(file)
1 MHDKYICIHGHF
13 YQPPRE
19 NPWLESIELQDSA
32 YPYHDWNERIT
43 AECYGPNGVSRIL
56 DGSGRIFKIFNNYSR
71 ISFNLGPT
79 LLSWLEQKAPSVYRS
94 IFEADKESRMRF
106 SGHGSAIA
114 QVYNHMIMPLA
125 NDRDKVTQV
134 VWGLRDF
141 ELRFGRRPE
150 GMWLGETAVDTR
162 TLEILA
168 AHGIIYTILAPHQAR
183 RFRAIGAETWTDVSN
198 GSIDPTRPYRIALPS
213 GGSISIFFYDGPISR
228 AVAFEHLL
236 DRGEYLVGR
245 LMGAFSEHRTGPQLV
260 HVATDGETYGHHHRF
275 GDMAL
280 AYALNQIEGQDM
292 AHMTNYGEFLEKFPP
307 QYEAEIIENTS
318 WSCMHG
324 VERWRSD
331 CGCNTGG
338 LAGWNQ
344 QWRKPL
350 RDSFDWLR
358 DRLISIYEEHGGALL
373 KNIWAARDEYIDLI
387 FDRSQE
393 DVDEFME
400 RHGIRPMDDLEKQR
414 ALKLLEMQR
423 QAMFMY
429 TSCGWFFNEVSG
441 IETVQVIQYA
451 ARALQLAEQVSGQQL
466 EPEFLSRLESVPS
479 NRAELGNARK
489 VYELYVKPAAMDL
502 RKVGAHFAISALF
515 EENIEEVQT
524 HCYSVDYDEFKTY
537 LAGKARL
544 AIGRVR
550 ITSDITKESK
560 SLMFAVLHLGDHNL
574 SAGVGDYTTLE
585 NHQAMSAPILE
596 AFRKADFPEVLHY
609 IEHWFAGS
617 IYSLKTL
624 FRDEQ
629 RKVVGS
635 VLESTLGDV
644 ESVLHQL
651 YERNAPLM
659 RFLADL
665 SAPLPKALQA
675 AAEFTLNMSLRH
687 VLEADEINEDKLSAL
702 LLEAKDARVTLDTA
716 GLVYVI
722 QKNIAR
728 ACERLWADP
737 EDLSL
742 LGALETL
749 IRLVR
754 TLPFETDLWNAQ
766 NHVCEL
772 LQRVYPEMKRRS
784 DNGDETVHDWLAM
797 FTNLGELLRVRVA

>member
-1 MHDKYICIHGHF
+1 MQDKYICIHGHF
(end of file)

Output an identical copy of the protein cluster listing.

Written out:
1 MHDKYICIHGHF
13 YQPPRE
19 NPWLESIELQDSA
32 YPYHDWNERIT
43 AECYGPNGVSRIL
56 DGSGRIFKIFNNYSR
71 ISFNLGPT
79 LLSWLEQKAPSVYRS
94 IFEADKESRMRF
106 SGHGSAIA
114 QVYNHMIMPLA
125 NDRDKVTQV
134 VWGLRDF
141 ELRFGRRPE
150 GMWLGETAVDTR
162 TLEILA
168 AHGIIYTILAPHQAR
183 RFRAIGAETWTDVSN
198 GSIDPTRPYRIALPS
213 GGSISIFFYDGPISR
228 AVAFEHLL
236 DRGEYLVGR
245 LMGAFSEHRTGPQLV
260 HVATDGETYGHHHRF
275 GDMAL
280 AYALNQIEGQDM
292 AHMTNYGEFLEKFPP
307 QYEAEIIENTS
318 WSCMHG
324 VERWRSD
331 CGCNTGG
338 LAGWNQ
344 QWRKPL
350 RDSFDWLR
358 DRLISIYEEHGGALL
373 KNIWAARDEYIDLI
387 FDRSQE
393 DVDEFME
400 RHGIRPMDDLEKQR
414 ALKLLEMQR
423 QAMFMY
429 TSCGWFFNEVSG
441 IETVQVIQYA
451 ARALQLAEQVSGQQL
466 EPEFLSRLESVPS
479 NRAELGNARK
489 VYELYVKPAAMDL
502 RKVGAHFAISALF
515 EENIEEVQT
524 HCYSVDYDEFKTY
537 LAGKARL
544 AIGRVR
550 ITSDITKESK
560 SLMFAVLHLGDHNL
574 SAGVGDYTTLE
585 NHQAMSAPILE
596 AFRKADFPEVLHY
609 IEHWFAGS
617 IYSLKTL
624 FRDEQ
629 RKVVGS
635 VLESTLGDV
644 ESVLHQL
651 YERNAPLM
659 RFLADL
665 SAPLPKALQA
675 AAEFTLNMSLRH
687 VLEADEINEDKLSAL
702 LLEAKDARVTLDTA
716 GLVYVI
722 QKNIAR
728 ACERLWADP
737 EDLSL
742 LGALETL
749 IRLVR
754 TLPFETDLWNAQ
766 NHVCEL
772 LQRVYPEMKRRS
784 DNGDETVHDWLAM
797 FTNLGELLRVRVA

>member
-1 MHDKYICIHGHF
+1 MQDKYICIHGHF